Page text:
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2-Minute Neuroscience: Alzheimer’s Disease


In this video, I discuss Alzheimer’s disease—the most common form of neurodegenerative disease. In addition to the widespread neurodegeneration that occurs in Alzheimer’s disease, there are specific neurobiological abnormalities that appear in the brains of Alzheimer’s patients. For example, clusters of a misfolded form of a protein called amyloid beta develop around neurons; the clusters are called amyloid plaques. Additionally, clusters of misfolded tau protein develop inside neurons; these clusters are called neurofibrillary tangles. The most common treatments for Alzheimer’s disease are acetycholinesterase inhibitors, which are drugs that inhibit the breakdown of the neurotransmitter acetylcholine. Acetylcholine is thought to be important to healthy cognition, but acetylcholinesterase inhibitors have relatively modest effects on the symptoms of Alzheimer’s disease.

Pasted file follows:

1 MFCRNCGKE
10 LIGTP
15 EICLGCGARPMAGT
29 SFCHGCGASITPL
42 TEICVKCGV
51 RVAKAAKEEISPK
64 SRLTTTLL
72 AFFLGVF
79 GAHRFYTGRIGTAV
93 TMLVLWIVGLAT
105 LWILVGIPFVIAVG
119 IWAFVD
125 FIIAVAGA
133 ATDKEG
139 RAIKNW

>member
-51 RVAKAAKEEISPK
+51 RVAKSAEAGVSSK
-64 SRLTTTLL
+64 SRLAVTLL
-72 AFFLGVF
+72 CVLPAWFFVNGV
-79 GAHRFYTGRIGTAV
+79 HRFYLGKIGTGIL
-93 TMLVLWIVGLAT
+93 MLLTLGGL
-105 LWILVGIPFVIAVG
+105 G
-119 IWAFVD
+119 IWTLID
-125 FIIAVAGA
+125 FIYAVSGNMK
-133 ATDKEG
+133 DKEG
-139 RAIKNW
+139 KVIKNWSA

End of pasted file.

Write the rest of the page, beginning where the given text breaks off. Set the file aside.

[Video and text source: Neuroscientifically Challenged You Tube channel]